callow was our Word of the Day on 05/03/2016. Hear the podcast!
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Examples of callow in a Sentence
a story about a callow youth who learns the value of hard work and self-reliance
Recent Examples of callow from the Web
But none of that should disguise quite how callow, how dismal, P.S.G.’s elimination was.
Meanwhile, coach John Calipari’s callow Wildcats, including four freshmen and one sophomore in the starting lineup, were undone by defensive lapses, the Gators’ red-hot shooting and turnovers.
But in choosing another actor the studio may want to do a better job of excavating the online pasts of young performers who came to prominence by posting callow or sophomoric videos of themselves on YouTube and social-media platforms.
Having opened a five-game homestand with a disheartening loss to the up-and-coming — but still young and callow — 76ers, the Spurs’ latest chance at a rebound comes Sunday against a Sacramento team bringing up the rear in the Western Conference.
To Bannon, a former Naval officer who worked his way into Harvard Business School and Goldman Sachs, Kushner was a callow elitist in way over his head.
Everyone around Trump is required to maintain the illusion of reality — never to acknowledge how much of this administration consists of play-acting (a callow son-in-law pretending to be a Middle East peace negotiator, for example).
Peter is an antic fellow, a drunken callow clown with a knack for celebrity impersonation — a buffoon who becomes an easy victim.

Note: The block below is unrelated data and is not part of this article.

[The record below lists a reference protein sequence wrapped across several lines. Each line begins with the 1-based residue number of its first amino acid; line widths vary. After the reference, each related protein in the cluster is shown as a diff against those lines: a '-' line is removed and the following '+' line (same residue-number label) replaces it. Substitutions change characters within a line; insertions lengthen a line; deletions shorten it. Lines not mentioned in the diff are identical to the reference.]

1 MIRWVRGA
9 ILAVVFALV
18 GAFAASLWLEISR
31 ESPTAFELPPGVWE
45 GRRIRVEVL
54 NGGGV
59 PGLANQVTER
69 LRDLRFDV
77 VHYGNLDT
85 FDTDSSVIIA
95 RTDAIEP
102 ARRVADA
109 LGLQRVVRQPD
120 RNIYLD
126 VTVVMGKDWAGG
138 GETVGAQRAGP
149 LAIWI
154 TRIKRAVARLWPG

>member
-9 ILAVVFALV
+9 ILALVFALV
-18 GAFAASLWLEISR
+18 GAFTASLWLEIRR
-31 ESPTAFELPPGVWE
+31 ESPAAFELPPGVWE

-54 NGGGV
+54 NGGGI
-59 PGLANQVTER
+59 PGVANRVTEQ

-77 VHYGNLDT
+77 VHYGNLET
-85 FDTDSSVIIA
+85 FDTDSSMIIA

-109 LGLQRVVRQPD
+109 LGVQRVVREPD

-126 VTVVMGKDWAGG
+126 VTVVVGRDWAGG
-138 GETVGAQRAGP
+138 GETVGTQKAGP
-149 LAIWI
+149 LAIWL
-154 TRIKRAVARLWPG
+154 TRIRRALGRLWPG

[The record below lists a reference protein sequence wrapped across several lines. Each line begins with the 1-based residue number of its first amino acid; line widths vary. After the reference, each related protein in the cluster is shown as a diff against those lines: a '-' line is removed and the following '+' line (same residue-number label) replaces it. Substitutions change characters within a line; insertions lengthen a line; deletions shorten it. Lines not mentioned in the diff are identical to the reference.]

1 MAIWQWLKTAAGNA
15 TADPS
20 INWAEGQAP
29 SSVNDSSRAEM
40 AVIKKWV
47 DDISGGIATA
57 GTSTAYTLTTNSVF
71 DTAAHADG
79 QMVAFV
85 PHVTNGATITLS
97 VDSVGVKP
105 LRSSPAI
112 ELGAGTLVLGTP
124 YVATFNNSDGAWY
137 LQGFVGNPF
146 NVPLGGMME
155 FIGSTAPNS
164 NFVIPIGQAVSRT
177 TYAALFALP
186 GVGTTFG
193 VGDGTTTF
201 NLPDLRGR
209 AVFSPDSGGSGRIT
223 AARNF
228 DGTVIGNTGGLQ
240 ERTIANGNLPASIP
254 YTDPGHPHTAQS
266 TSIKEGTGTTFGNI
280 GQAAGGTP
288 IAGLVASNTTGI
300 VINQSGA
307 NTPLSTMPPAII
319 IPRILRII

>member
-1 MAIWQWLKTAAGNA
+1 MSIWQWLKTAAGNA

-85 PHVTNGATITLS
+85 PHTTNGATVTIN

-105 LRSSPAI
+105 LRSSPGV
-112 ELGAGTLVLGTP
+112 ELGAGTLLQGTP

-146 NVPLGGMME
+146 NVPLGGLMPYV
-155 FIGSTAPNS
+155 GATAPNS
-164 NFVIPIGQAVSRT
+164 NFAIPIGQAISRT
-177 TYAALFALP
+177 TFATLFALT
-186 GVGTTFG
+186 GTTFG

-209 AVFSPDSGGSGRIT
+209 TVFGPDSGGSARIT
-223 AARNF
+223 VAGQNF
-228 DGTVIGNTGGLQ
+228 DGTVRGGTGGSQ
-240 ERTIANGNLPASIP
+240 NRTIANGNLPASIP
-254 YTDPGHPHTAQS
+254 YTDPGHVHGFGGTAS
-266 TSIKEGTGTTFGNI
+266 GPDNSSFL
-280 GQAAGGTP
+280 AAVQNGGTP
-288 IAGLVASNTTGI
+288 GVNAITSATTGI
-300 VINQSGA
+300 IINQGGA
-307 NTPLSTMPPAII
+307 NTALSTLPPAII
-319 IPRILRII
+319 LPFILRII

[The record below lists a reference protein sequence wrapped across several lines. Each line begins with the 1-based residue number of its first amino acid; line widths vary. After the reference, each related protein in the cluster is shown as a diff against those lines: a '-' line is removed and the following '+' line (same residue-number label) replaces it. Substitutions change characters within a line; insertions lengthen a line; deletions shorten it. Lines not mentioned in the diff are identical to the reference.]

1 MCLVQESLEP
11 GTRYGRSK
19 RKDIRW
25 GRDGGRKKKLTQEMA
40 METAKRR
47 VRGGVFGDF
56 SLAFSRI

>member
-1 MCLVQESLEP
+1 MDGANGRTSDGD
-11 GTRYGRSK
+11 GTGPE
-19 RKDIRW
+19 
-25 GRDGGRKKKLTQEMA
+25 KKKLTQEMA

But Gould, a deep thinker and restless interpreter, came to see the recording as an artifact of his callow youth.
These example sentences are selected automatically from various online news sources to reflect current usage of the word 'callow.' Views expressed in the examples do not represent the opinion of Merriam-Webster or its editors. Send us feedback.
The Connection Between callow and Baldness
You might not expect a relationship between the word callow and baldness, but that connection does in fact exist. Callow comes from calu, a word that meant "bald" in Middle English and Old English. By the 17th century, callow had come to mean "without feathers" and was applied to young birds not yet ready for flight. The term was also used for those who hadn't yet spread their wings in a figurative sense. Callow continues to mean "inexperienced" or "unsophisticated" today.
Origin and Etymology of callow
First Known Use: 1580See Words from the same year
wet behind the ears;
CALLOW Defined for English Language Learners
Seen and Heard
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